Using lights and reflectors at night is the law. Increase your visibility by wearing light or bright colored clothes, such as yellow or lime green. Red appears black in fading light and is not a good choice for riding in the evening. Mirrors provide opportunities for increased awareness of your surroundings, but use mirrors only as an aid. Always look over your shoulder to make sure the lane is clear before turning or changing lanes. Make sure your brakes are in good working order.
Ride With Traffic
Ride in the same direction as the traffic. This will make you more visible to drivers entering roads or changing lanes because they will know where to look for possible conflicts. On a one-way street, you may ride on the left as long as you are riding with traffic.
How Far to the Right?
Ride on the right, but not so far that you might hit the curb. You could lose your balance and fall into traffic. Do not ride too far to the right:
- When avoiding parked vehicles or road hazards - be aware of door zones.
- When a traffic lane is too narrow for a bicycle and vehicle to travel safely side by side.
- When making a left turn so that vehicles going straight do not collide into you.
- To avoid conflicts with right-turning vehicles.
Keep your eyes on the road ahead. Avoid running over potholes, gravel, broken glass, drainage grates, puddles you can't see through, or other unsafe road conditions. Look over your shoulder to avoid swerving suddenly into traffic. When possible, signal before changing lanes.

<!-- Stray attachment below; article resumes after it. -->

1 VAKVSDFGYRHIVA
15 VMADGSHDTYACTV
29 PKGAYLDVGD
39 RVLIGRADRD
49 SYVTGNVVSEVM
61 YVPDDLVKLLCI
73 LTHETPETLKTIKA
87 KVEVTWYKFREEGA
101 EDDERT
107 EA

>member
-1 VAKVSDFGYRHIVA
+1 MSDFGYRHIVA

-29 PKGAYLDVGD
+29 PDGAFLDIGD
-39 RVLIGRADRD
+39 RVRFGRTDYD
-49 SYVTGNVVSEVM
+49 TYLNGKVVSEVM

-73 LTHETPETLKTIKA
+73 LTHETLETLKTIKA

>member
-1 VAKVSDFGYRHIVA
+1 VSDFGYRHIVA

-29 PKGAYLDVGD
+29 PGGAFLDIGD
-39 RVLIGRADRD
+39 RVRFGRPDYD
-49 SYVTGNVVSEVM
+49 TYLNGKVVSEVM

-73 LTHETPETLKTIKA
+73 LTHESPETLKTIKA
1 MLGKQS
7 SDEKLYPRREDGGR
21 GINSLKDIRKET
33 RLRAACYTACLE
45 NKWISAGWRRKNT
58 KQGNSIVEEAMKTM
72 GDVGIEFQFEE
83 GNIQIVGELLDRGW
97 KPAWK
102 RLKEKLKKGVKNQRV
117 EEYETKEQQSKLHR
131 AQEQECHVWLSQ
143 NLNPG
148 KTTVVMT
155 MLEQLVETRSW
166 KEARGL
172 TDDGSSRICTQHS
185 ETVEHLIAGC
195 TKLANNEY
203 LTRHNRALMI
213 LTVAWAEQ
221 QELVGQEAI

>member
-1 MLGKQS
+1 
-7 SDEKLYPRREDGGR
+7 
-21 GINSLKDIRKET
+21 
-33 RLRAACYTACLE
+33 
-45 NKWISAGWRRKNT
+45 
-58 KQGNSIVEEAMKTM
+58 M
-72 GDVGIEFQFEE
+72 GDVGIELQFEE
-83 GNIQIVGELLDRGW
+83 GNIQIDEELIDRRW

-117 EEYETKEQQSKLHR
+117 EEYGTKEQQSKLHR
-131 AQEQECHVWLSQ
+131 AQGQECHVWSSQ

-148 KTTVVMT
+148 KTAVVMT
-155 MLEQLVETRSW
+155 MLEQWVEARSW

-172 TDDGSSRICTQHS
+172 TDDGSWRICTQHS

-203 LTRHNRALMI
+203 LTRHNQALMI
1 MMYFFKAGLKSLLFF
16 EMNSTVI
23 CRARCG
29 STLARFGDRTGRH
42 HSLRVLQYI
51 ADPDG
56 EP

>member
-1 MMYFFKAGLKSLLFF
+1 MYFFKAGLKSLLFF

Bicyclists should ride far enough away from parked vehicles to avoid being hit by an opening door. Red area is considered the door zone.
When to Take the Traffic Lane
If there is no shoulder or bicycle lane and the traffic lane is narrow, ride closer to the center of the lane. This will prevent motorists from passing you when there is not enough room. You should also use the traffic lane when you are traveling at the same speed as the traffic around you. This will keep you out of motorists' blind spots and reduce conflicts with right-turning traffic.
Motorists Passing Bicyclists
Be patient when passing a bicyclist. Slow down and pass only when it is safe. Do not squeeze the bicyclist off the road. If road conditions and space permit, allow clearance of at least three feet when passing a bicyclist.
Obey Traffic Signs and Signals
Bicyclists must obey STOP signs and red signal lights. It's a good idea to stop for yellow lights too—rushing through a yellow light may not leave you enough time to make it across the intersection before the light changes.
There are two proper methods for making a left turn on a bicycle:
1. Using Traffic Lanes